[Spam] Re: [IMPROVEDX] The Dangers of Copy and Paste in the EHR

Edward Winslow edbjwinslow at GMAIL.COM
Wed Oct 26 16:23:43 UTC 2016


Couldn't agree more.

On Oct 24, 2016 5:03 PM, "Elias Peter" <pheski69 at gmail.com> wrote:

> I was trained to believe that questions come at the very end of the
> process of learning the patient’s history. Any history developed primarily
> by a Q & A process is tremendously at risk for being driven by the
> clinician’s frame, not the patient’s frame. Once this has happened, it is
> very hard to upright the bell. Here is what I was taught:
>
>
>    - One starts with an open-ended question, such as: “Let’s start by
>    having you tell me what’s been going on and what your concerns are.”
>    - Then the patient is allowed to tell his-story or her-story until
>    they reach the end, with minimal prompting and preferably no interruptions.
>    Good ‘prompts’ are ‘Mmm’ and ‘I see’ and ‘And then?’
>    - Only when that process is done, is it time to ask questions:
>    "Thanks. Now I need to ask come questions to clarify things or fill in some
>    details. Let me know if you don’t understand the question or why I am
>    asking.”
>
>
> The computer-centric EHR did not exist back then. Several years ago I
> began encouraging patients to see what I am typing while I am typing, and
> giving them a copy of the note at the end of the visit.
>
> Peter Elias
>
>
> On 2016.10.24, at 4:28 PM, HM Epstein <hmepstein at GMAIL.COM> wrote:
>
> Hi Rob:
> You asked if the patient or the patient's designee should be legally
> responsible for their part of the history. IMO that's legally and morally
> untenable because the patient is only going to answer the questions they've
> been asked or share what they think is key.
>
> First, the questions have to be relevant. I just went in to see an OB/GYN,
> for an annual check up. It was my first time visiting the practice. I
> answered all of the questions to the best of my knowledge but when I met
> the physician, I informed her that there were several questions she
> should've asked and didn't. We had an interesting discussion and I ended up
> getting a more thorough exam and series of tests than I might have. But I
> am a patient and the parent of a patient who have both been multiply
> misdiagnosed, and several times with severe consequences, so I've been
> educated in the worst way possible. The majority of Americans have not been
> through that same trial.
>
>  Additionally, you can't hold a patient responsible for an incomplete or
> inaccurate history when the amount of time the patients get with their
> physicians has been shrinking steadily to the medical equivalent of a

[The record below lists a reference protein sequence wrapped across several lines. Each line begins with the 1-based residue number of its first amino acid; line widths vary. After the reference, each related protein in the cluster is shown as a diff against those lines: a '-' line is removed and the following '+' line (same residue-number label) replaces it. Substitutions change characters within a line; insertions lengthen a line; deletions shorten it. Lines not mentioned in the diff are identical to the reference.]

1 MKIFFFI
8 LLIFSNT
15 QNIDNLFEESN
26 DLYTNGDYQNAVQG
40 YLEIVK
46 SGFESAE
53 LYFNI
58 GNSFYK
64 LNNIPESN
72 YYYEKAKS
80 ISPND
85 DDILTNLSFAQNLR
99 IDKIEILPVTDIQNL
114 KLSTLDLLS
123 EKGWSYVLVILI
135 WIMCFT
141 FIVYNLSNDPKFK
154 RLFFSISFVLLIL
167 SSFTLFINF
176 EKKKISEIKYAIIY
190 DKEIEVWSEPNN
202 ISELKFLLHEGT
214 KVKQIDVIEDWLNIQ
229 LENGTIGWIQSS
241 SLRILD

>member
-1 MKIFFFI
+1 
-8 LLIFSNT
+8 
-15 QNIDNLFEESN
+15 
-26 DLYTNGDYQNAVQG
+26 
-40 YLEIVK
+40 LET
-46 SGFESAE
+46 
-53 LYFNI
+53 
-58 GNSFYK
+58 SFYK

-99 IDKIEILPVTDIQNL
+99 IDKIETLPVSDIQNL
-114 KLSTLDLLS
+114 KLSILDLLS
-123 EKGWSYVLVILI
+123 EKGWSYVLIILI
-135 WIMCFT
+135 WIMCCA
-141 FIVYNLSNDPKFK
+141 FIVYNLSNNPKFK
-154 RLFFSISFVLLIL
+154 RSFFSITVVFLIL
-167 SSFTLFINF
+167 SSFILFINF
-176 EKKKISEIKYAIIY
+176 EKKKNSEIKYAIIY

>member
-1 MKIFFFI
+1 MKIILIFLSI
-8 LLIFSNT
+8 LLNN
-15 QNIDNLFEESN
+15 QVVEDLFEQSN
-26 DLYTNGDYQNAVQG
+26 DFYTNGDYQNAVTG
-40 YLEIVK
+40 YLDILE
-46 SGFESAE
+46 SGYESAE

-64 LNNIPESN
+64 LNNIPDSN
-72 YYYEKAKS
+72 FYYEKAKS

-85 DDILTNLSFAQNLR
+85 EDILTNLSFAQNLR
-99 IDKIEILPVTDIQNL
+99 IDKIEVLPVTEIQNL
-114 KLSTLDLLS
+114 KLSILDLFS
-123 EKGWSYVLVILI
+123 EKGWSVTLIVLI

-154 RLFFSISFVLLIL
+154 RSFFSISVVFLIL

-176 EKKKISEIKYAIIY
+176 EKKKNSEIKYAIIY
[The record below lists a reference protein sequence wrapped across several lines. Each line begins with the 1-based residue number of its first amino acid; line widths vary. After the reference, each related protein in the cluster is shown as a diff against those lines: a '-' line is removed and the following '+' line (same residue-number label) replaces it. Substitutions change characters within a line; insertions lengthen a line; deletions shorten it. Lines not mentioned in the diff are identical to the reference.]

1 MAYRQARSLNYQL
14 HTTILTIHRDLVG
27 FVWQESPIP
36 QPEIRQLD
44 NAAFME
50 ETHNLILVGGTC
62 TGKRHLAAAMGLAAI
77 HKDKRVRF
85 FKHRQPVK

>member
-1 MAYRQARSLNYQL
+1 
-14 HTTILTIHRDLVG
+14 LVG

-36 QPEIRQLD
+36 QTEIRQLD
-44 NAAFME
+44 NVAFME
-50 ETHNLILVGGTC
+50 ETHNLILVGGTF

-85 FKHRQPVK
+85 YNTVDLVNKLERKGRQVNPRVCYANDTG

> tweet. I'm not able to check my database but I recall hearing that the
> average patient is given only 90 seconds to explain why they're
> there before they're interrupted by the doctor and that a hospitalized
> patient gets only eight minutes with the attending. So, how are they
> supposed to tell the full story of a prolonged diagnostic journey? They may
> not even know it's been a prolonged diagnostic journey because they've
> accepted the partial or incorrect diagnosis they have been given before.
>
> Plus patients suffer all of the same cognitive errors that doctors are
> prone to and they've made the incorrect data part of their medical history.
> I don't know how many physicians I told that my son was suffering from
> PANDAS -- which was incorrect but was what he was being treated for. I
> prepared the ground for an anchoring bias thinking I was being helpful in
> providing what I considered to be key information. I was wrong, of course.
> But I was also tired of my son being misdiagnosed with growing pains and
> allergies when he was profoundly ill and getting worse. I hear this again
> and again and again from family is a pediatric patients I've interviewed.
>
> I would rather a patient say to the physician, "Here are my symptoms and
> the reasons I'm coming in, here are my current medications and Rx
> allergies, my birthdate, and that's all I can share with you. Figure the
> rest of it out." I also would prefer every physician assume that the
> medical history in front of them has inconsistencies and inaccuracies that
> need to be investigated. I think we might end up with better results.
> Perhaps with the reimbursement changes in Medicare and Medicaid, we're
> getting closer to that happening.
>
> Best,
> Helene